However, if you are using IIS on a Web farm and require the Kerberos protocol, you will need to disable the use of the LocalSystem identity for Kerberos authentication by setting the useAppPoolCredentials attribute in the system.webServer/security/authentication/windows-Authentication configuration section to true. In addition, you will need to use a domain account as an identity for the application pool. You will also be required to use Setspn.exe to register the Web site host name using this domain account under which the application pools are configured to run in Active Directory. For more information about registering SPNs for Kerberos with Setspn.exe, see .

Client Certificate Mapping Authentication

Client Certificate Mapping Authentication enables clients to authenticate with the Web server by presenting client certificates over Secure Socket Layer (SSL) connections.

Note Certificate-based authentication enables clients to use client certificates to authenticate with the Web server. It is not required to enable secure communication between the client and the server.



The Client Certificate Mapping Authentication uses the Directory Services Mapper (DS Mapper) service in Active Directory to map client certificates provided by the user to domain accounts. IIS also provides a custom certificate mapping feature, the IIS Client Certificate Mapping Authentication, which allows for more flexible mapping of client certificates to Windows accounts. See the section titled "IIS Client Certificate Mapping Authentication" later in this chapter for more information.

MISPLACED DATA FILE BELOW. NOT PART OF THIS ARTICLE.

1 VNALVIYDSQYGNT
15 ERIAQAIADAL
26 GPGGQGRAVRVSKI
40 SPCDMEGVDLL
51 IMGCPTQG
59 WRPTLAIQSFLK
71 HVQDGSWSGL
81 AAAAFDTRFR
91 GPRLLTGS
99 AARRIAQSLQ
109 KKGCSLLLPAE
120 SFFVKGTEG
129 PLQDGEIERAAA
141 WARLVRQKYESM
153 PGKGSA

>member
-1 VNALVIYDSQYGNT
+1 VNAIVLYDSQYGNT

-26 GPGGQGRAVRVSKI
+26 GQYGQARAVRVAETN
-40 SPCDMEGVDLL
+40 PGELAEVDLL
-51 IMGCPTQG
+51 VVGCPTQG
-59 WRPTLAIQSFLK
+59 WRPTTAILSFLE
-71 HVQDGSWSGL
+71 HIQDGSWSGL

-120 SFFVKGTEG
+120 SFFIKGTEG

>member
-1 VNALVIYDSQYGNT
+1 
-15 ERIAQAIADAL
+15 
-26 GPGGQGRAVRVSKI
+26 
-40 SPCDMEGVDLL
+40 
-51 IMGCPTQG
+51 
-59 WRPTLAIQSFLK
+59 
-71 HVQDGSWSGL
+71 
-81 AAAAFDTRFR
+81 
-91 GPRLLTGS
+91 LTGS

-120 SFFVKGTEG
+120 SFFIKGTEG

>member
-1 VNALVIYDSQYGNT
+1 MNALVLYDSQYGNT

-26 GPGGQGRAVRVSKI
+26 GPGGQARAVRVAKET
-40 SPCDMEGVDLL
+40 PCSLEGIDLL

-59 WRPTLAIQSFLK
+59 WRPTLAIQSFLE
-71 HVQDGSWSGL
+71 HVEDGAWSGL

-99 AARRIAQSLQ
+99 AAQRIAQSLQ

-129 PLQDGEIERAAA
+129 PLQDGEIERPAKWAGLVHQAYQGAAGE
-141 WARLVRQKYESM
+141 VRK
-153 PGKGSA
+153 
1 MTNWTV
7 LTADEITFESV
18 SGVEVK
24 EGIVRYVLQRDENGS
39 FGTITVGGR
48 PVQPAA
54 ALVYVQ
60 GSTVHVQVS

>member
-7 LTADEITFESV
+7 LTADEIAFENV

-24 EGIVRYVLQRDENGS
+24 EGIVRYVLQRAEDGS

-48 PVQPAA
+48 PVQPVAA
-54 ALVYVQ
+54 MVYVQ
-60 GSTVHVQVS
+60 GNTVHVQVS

Note Client Certificate Mapping Authentication is not part of the default IIS install and is not enabled by default. You can manually install it from the Security feature category through Turn Windows Features On And Off on Windows Vista. You can also install it via the Security role service category of the Web Server (IIS) role in Server Manager on Windows Server 2008. See Chapter 12 for more information about installing and enabling modules. After the module is installed, you have to explicitly enable Client Certificate Mapping Authentication for it to be available.



To use Client Certificate Mapping Authentication, you need to meet the following requirements:

  • The Web server must be a member of a Windows domain.
  • You must issue client certificates to your users by using a Certificate Authority (CA) trusted by the Web server.
  • You must map each client certificate to a valid domain account in Active Directory.

Note You do not need to use Client Certificate Mapping Authentication to require clients to present client certificates. You can configure the server to always require client certificates to access the server, but use another authentication scheme to authenticate the client. To do this, see the section titled "Client Certificates" later in this chapter.